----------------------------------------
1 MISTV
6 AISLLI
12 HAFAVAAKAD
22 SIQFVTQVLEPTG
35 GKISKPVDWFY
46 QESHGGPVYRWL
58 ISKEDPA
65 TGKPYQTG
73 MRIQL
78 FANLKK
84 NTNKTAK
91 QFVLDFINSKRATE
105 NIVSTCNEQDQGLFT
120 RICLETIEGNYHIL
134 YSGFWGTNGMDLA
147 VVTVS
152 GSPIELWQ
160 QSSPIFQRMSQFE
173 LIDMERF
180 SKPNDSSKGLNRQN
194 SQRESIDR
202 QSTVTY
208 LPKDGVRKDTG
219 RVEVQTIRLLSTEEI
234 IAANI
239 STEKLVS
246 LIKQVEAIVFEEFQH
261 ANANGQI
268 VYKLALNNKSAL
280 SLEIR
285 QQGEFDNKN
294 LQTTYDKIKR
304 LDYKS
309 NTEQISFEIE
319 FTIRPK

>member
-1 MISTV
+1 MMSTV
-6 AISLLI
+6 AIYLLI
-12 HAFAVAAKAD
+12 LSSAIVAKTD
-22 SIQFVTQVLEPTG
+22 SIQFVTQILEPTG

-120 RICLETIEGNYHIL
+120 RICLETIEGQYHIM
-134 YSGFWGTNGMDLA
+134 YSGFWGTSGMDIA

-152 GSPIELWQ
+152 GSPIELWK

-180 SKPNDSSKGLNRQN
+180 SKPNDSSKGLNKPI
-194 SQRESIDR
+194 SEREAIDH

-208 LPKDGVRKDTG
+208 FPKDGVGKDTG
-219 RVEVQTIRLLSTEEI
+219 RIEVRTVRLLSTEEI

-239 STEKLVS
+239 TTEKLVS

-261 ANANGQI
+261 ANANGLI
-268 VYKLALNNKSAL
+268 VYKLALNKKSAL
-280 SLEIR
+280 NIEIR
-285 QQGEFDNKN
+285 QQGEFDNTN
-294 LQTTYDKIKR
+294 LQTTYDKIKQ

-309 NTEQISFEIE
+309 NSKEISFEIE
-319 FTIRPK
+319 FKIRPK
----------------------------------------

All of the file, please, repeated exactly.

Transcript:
1 MISTV
6 AISLLI
12 HAFAVAAKAD
22 SIQFVTQVLEPTG
35 GKISKPVDWFY
46 QESHGGPVYRWL
58 ISKEDPA
65 TGKPYQTG
73 MRIQL
78 FANLKK
84 NTNKTAK
91 QFVLDFINSKRATE
105 NIVSTCNEQDQGLFT
120 RICLETIEGNYHIL
134 YSGFWGTNGMDLA
147 VVTVS
152 GSPIELWQ
160 QSSPIFQRMSQFE
173 LIDMERF
180 SKPNDSSKGLNRQN
194 SQRESIDR
202 QSTVTY
208 LPKDGVRKDTG
219 RVEVQTIRLLSTEEI
234 IAANI
239 STEKLVS
246 LIKQVEAIVFEEFQH
261 ANANGQI
268 VYKLALNNKSAL
280 SLEIR
285 QQGEFDNKN
294 LQTTYDKIKR
304 LDYKS
309 NTEQISFEIE
319 FTIRPK

>member
-1 MISTV
+1 MMSTV
-6 AISLLI
+6 AIYLLI
-12 HAFAVAAKAD
+12 LSSAIVAKTD
-22 SIQFVTQVLEPTG
+22 SIQFVTQILEPTG

-120 RICLETIEGNYHIL
+120 RICLETIEGQYHIM
-134 YSGFWGTNGMDLA
+134 YSGFWGTSGMDIA

-152 GSPIELWQ
+152 GSPIELWK

-180 SKPNDSSKGLNRQN
+180 SKPNDSSKGLNKPI
-194 SQRESIDR
+194 SEREAIDH

-208 LPKDGVRKDTG
+208 FPKDGVGKDTG
-219 RVEVQTIRLLSTEEI
+219 RIEVRTVRLLSTEEI

-239 STEKLVS
+239 TTEKLVS

-261 ANANGQI
+261 ANANGLI
-268 VYKLALNNKSAL
+268 VYKLALNKKSAL
-280 SLEIR
+280 NIEIR
-285 QQGEFDNKN
+285 QQGEFDNTN
-294 LQTTYDKIKR
+294 LQTTYDKIKQ

-309 NTEQISFEIE
+309 NSKEISFEIE
-319 FTIRPK
+319 FKIRPK